Publications

Longitudinal Associations between Cognitive Functioning and Depressive Symptoms Among Older Adult Spouses in the Cardiovascular Health Study

OBJECTIVES

To examine the bidirectional associations between older adult spouses' cognitive functioning and depressive symptoms over time.

DESIGN

Longitudinal, dyadic path analysis with the Actor Partner Interdependence Model.

SETTING

Data were from visit 5 (1992/1993), visit 8 (1995/1996), and visit 11 (1998/1999) of the Cardiovascular Health Study (CHS), a multi-site, longitudinal, observational study of risk factors for cardiovascular disease in adults 65 years or older. Demographic information was from the 1989/1990 original and 1992/1993 African American cohort baseline visits.

PARTICIPANTS

Husbands and wives from 1,028 community-dwelling, married couples (N=2,065).

MEASUREMENTS

Cognitive functioning was measured with the Modified Mini-Mental (3MS) examination. Depressive symptoms were measured using the 10-item Center for Epidemiologic Studies Depression (CES-D) scale. Age, education, and disability (activities of daily living and instrumental activities of daily living) were included as covariates.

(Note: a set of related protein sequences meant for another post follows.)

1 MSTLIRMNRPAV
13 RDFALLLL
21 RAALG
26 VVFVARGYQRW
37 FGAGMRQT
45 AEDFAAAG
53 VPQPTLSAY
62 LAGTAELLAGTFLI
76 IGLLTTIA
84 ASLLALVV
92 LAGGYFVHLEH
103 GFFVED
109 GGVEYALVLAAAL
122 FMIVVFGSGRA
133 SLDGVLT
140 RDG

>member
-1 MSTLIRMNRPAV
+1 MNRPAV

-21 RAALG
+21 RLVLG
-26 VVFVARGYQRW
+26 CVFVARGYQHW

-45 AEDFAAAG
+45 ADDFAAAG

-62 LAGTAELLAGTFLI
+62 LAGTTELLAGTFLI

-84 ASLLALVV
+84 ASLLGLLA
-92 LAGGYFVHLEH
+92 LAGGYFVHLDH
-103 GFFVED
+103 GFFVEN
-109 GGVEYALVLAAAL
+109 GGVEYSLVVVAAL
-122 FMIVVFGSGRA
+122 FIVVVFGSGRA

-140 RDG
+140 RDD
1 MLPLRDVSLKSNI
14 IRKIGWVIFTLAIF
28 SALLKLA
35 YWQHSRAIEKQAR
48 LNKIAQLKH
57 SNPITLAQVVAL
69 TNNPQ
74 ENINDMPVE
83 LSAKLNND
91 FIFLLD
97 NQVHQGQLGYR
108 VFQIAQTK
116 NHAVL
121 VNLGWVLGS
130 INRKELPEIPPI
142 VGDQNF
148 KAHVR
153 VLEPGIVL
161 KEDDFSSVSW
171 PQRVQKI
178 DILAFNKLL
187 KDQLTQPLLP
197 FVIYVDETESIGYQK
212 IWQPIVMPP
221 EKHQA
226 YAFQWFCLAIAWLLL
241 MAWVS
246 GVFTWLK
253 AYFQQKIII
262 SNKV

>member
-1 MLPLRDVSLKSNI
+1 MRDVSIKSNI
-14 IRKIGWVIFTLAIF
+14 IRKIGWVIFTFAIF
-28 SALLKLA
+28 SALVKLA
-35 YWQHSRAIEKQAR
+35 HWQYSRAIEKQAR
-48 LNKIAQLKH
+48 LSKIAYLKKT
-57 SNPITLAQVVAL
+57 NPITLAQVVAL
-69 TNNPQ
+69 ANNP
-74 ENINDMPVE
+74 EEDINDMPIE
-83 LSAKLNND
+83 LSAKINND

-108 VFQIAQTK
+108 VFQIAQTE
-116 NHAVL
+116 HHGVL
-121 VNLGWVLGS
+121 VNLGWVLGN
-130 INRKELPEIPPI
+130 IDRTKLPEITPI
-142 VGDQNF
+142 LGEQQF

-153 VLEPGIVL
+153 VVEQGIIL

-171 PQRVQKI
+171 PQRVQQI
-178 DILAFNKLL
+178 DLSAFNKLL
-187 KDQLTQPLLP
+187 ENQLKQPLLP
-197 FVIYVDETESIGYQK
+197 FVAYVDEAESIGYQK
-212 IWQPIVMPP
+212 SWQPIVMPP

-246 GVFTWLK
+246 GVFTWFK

RESULTS

Cross-partner associations (partner effects) revealed that one spouse's greater depressive symptoms predicted the other spouse's lower cognitive functioning, but a spouse's lower cognitive functioning did not predict the other spouse's greater depressive symptoms over time. Within-individual associations (actor effects) revealed that an individual's lower cognitive functioning predicted the individual's greater depressive symptoms over time, but greater depressive symptoms did not predict lower cognitive functioning over time. Effects did not differ for husbands and wives.

CONCLUSION

Having a spouse who is depressed may increase one's risk of cognitive decline as well as one's risk of depression. Interventions for preventing cognitive decline and depression among older adults may be enhanced by considering the marital context.